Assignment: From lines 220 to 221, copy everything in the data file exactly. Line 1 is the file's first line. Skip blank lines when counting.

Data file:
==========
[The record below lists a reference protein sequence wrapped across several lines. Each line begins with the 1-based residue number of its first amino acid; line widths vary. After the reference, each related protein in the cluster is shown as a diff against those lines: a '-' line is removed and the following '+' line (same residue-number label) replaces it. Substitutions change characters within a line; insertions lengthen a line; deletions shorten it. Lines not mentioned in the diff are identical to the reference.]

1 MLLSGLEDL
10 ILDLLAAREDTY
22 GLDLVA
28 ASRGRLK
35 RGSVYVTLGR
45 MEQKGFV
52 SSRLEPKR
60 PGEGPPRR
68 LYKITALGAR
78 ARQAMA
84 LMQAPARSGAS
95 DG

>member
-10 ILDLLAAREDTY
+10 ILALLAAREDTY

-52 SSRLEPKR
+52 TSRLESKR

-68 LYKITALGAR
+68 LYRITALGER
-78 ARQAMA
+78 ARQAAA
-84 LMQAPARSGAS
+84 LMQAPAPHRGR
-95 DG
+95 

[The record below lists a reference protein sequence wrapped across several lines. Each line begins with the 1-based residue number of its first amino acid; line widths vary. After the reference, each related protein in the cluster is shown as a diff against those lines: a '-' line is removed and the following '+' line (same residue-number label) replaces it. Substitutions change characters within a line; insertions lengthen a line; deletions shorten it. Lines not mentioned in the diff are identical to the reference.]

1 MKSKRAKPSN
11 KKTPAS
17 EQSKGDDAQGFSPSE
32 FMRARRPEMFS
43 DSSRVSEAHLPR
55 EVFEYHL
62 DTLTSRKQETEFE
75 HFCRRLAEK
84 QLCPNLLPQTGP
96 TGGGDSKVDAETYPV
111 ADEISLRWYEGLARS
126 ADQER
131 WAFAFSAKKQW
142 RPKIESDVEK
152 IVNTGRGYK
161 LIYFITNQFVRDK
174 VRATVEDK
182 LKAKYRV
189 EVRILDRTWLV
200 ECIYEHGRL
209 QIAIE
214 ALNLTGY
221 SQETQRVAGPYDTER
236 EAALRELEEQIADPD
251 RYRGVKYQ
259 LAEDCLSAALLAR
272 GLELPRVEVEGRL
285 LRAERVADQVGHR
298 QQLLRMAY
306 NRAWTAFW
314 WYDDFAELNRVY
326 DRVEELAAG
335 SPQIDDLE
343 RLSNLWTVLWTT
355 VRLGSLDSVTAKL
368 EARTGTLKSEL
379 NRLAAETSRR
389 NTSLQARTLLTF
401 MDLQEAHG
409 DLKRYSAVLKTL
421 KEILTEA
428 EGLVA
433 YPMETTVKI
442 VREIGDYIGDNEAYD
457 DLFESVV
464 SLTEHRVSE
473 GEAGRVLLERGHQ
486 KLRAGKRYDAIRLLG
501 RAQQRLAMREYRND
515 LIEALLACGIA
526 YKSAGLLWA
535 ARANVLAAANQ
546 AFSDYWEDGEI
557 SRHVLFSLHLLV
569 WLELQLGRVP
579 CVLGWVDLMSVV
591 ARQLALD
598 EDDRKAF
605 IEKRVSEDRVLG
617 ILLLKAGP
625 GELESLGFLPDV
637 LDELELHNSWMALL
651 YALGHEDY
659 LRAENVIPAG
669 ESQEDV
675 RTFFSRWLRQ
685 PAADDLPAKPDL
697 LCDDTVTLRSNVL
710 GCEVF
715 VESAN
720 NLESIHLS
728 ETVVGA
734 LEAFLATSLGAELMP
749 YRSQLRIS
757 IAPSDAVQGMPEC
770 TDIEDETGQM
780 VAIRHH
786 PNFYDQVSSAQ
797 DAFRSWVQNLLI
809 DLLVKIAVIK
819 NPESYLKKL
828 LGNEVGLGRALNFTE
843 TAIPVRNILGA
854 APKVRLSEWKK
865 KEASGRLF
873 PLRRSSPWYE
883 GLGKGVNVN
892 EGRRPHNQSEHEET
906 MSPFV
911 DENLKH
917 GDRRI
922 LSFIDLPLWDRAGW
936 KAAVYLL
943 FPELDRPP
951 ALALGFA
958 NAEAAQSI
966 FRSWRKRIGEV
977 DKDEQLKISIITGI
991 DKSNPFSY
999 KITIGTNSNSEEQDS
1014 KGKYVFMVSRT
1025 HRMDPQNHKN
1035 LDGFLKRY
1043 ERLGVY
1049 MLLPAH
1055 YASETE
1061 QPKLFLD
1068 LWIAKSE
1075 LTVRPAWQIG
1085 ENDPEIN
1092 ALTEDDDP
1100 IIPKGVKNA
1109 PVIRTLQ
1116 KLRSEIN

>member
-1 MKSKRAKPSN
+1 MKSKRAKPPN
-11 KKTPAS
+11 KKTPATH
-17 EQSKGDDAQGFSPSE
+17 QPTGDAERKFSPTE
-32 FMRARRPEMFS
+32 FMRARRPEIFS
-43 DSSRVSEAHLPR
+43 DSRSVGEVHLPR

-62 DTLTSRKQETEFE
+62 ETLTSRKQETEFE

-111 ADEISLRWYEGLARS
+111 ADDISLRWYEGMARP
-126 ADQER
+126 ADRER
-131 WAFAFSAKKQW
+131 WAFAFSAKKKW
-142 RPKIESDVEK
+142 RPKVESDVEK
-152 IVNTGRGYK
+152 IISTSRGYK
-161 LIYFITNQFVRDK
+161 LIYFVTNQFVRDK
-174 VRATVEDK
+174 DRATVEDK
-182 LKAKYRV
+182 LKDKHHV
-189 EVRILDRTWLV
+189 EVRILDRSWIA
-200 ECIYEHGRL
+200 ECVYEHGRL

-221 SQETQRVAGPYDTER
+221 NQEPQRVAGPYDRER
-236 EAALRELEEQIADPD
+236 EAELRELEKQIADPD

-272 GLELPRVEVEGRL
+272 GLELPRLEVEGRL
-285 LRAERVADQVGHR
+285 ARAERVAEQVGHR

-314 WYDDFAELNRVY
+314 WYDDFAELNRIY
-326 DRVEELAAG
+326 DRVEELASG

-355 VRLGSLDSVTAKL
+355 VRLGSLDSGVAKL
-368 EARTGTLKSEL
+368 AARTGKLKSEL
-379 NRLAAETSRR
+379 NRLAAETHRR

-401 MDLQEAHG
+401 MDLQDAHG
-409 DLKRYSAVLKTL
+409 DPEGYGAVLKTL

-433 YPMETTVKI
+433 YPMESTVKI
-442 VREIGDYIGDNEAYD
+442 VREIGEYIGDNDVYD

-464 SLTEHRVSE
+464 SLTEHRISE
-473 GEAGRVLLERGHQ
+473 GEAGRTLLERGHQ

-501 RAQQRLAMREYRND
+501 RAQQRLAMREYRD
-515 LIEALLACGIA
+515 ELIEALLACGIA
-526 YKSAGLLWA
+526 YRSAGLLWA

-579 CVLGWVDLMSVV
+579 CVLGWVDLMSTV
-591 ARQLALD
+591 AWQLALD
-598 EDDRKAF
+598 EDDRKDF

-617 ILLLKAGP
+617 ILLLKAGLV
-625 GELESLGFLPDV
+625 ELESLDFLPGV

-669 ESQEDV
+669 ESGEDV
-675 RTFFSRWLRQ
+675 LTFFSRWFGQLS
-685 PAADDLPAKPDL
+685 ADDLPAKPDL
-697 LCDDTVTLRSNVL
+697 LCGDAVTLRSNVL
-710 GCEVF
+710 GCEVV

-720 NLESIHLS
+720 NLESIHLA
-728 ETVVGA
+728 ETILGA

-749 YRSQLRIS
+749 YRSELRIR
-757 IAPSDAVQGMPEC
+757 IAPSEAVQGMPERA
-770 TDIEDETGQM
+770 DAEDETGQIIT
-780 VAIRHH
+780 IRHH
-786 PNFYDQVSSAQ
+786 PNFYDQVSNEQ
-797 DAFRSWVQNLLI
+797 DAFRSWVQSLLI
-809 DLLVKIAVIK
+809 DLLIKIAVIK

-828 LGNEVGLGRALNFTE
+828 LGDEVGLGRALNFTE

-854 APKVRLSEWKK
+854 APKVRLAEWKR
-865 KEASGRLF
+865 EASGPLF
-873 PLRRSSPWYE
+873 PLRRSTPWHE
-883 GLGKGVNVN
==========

+625 ELESLDFLPGV

-669 ESQEDV